Understanding Workplace Violence – a Firestorm Whitepaper
Understanding Workplace Violence
Workplace violence is violence or the threat of violence against workers. It can occur at or outside the workplace and can range from threats and verbal abuse to physical assaults and homicide. However it manifests itself, workplace violence is a growing concern for employers and employees nationwide.
Any definition of workplace violence must be broad enough to encompass the full range of behaviors that can cause injury, damage property, impede the normal course of work, or make workers, managers, and customers fear for their safety. The National Institute for Occupational Safety and Health (NIOSH) defines workplace violence as, “violent acts, including physical assaults and threats of assault, directed toward persons at work or on duty.”
The Occupational Safety and Health Administration (OSHA) expands this definition to the following: Workplace violence is any physical assault, threatening behavior or verbal abuse occurring in the work setting. It includes but is not limited to beatings, stabbings, suicides, shootings, rapes, near suicides, psychological traumas such as threats, obscene phone calls, an intimidating presence and (including cyber-bullying) harassment of any nature such as being followed, sworn at or shouted at.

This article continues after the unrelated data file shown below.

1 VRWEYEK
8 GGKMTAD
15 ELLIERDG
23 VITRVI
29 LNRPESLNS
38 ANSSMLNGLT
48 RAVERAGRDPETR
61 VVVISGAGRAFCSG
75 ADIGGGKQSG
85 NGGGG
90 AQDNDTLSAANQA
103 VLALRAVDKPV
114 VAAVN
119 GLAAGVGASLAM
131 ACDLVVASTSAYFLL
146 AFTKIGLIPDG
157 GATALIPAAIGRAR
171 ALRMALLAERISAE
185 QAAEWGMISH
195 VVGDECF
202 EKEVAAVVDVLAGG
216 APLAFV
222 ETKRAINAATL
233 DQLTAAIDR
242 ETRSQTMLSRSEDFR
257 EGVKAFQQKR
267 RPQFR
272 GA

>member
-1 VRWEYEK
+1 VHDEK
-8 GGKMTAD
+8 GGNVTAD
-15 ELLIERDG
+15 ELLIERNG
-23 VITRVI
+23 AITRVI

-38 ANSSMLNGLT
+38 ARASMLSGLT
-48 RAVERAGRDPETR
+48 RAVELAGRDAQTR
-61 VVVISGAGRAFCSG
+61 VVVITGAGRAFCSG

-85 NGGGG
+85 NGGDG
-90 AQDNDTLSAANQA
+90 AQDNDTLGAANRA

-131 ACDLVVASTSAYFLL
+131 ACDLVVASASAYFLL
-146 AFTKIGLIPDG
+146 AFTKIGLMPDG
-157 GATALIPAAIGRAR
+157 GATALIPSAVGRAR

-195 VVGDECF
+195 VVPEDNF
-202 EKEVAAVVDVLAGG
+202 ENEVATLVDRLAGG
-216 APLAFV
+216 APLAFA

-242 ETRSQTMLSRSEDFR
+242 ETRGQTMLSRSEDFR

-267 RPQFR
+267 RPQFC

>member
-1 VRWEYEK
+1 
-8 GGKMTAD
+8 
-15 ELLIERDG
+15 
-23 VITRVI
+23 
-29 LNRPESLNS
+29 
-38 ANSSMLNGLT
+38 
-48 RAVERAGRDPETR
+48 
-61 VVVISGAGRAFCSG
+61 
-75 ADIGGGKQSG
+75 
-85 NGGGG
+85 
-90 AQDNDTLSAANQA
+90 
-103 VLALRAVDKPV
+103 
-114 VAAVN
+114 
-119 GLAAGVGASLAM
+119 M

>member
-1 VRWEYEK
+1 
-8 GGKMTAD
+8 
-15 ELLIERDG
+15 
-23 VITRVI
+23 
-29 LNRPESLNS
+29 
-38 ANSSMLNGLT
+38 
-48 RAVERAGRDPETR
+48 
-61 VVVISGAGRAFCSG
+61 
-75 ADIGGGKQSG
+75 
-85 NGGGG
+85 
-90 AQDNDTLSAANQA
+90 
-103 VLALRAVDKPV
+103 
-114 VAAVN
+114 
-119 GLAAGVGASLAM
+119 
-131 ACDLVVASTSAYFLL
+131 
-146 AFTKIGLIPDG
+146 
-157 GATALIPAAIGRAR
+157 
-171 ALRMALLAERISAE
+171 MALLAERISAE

At the low end of the ASIS workplace violence spectrum above are disruptive, aggressive, hostile, or emotionally abusive behaviors that generate anxiety or create a climate of distrust, and that adversely affect productivity and morale. These behaviors of concern could – but will not necessarily – escalate into more severe behavior falling further along the workplace violence spectrum; however, independent of the question of possible escalation, these behaviors are in themselves harmful and, for that reason, warrant attention and effective intervention.
Further along the spectrum are words or other actions that are reasonably perceived to be intimidating, frightening, or threatening to employees and that generate a justifiable concern for personal safety. These behaviors include, among others, direct, conditional or veiled threats, stalking and aggressive harassment.
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